South Korea has decided to postpone a major maritime firing exercise, initially scheduled for this week, due to adverse weather conditions, the defense ministry said Monday, rejecting allegations the decision was aimed at avoiding angering North Korea.
The Army, the Air Force and the Navy had planned to carry out their biannual live-fire drill off the southeastern coast of Uljin on Tuesday, involving major assets, such as ballistic missiles, combat ships and fighter jets.
But the military decided to put off the maneuvers, sparking speculation officials were overly concerned about possible protests from North Korea, as the decision came after the North's military reacted angrily to a Navy-Air Force joint drill in the Yellow Sea earlier this month.
"We carry out diverse drills throughout the year to beef up the jointness of our military. But this time, we decided to postpone the planned drill due to weather conditions," ministry spokesperson Choi Hyun-soo told a regular briefing Monday.
The official expressed regret over media reports the decision has to do with the North.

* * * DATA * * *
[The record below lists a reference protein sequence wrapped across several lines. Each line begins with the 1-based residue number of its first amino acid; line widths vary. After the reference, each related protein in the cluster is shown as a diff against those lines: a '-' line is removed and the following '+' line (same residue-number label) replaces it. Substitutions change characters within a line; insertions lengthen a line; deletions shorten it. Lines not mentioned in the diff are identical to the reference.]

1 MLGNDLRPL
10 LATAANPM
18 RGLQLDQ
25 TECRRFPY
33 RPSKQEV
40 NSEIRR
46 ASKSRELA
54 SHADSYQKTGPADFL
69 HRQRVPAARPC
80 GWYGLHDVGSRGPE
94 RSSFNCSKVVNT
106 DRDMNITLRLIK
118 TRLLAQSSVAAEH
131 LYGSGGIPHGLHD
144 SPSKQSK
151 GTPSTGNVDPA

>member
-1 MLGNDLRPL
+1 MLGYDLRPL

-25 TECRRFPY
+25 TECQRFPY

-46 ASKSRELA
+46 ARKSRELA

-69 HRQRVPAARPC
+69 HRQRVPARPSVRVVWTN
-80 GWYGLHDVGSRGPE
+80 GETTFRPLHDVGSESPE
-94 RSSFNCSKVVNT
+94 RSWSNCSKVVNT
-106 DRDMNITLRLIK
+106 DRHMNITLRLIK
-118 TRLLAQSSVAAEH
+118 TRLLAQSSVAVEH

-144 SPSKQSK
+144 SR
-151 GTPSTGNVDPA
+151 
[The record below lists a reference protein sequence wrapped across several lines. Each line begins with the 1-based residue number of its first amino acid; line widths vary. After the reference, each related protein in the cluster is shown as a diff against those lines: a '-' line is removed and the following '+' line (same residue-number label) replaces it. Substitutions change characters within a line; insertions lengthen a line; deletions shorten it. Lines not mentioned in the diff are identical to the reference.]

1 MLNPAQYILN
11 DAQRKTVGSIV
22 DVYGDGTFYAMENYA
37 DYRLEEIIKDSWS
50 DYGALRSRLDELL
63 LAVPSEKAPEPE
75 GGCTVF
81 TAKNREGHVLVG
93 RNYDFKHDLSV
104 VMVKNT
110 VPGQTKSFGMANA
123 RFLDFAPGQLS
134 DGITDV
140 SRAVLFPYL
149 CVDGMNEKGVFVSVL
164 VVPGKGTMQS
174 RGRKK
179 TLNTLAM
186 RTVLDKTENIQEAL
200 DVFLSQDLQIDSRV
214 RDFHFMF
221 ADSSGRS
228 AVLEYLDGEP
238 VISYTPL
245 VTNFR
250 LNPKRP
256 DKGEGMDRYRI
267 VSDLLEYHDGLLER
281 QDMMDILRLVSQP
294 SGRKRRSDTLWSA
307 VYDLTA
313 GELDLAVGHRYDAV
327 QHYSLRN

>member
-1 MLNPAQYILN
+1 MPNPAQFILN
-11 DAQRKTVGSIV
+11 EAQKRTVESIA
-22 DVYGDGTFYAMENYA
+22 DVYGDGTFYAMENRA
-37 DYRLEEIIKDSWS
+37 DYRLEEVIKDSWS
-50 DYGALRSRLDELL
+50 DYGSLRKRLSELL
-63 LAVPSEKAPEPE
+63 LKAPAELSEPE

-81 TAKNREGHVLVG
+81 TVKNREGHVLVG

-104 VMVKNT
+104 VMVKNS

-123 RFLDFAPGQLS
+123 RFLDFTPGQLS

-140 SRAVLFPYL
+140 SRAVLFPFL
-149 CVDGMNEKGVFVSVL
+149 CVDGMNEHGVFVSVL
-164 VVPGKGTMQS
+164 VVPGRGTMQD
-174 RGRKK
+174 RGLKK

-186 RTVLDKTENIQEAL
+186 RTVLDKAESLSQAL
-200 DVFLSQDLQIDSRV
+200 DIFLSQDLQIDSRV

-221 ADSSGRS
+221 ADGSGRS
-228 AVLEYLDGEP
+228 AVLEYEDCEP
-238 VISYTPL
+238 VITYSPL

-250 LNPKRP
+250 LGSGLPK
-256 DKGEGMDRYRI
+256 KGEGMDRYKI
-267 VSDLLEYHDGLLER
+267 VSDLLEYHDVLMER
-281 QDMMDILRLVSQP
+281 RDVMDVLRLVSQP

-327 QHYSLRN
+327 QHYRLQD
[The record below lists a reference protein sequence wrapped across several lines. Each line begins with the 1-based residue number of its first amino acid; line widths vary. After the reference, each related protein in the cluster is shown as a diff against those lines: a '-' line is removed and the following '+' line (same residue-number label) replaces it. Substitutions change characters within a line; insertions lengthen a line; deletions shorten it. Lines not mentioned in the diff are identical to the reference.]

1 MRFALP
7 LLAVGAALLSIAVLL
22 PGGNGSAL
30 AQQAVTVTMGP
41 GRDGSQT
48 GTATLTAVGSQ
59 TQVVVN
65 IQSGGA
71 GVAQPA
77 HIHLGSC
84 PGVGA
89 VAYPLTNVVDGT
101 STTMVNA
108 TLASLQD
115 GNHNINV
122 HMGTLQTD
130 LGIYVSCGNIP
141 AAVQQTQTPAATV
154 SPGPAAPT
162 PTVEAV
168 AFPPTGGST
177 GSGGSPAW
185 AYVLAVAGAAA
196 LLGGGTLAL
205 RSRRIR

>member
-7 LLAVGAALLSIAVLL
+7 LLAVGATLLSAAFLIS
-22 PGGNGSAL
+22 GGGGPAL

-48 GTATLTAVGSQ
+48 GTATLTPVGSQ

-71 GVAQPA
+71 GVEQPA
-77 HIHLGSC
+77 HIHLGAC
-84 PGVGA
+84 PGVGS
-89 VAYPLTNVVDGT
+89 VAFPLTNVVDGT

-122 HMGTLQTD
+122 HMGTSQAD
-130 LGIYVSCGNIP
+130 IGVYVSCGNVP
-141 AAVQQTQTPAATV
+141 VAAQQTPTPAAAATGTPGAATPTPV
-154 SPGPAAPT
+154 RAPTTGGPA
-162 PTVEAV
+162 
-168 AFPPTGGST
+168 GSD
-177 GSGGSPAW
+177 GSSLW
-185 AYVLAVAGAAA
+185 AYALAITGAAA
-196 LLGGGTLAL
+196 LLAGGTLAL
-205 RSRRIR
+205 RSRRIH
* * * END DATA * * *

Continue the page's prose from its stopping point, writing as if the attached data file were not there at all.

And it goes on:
"Several media outlets reported as if other factors affected our decision, which distorts our normal decision making procedures," Choi said, calling on the press not to stoke "unnecessary security fears" and to stop hurting public confidence in the military.
Following the joint exercise earlier this month, the North's Ministry of the People's Armed Forces issued a statement, claiming it is "a grave provocation which can never be overlooked and this situation demands a necessary reaction from us."
Following the criticism, local daily Chosun Ilbo reported that the presidential office Cheong Wa Dae reprimanded military officials over the revelation of the exercise, a claim immediately denied by the authorities. (Yonhap)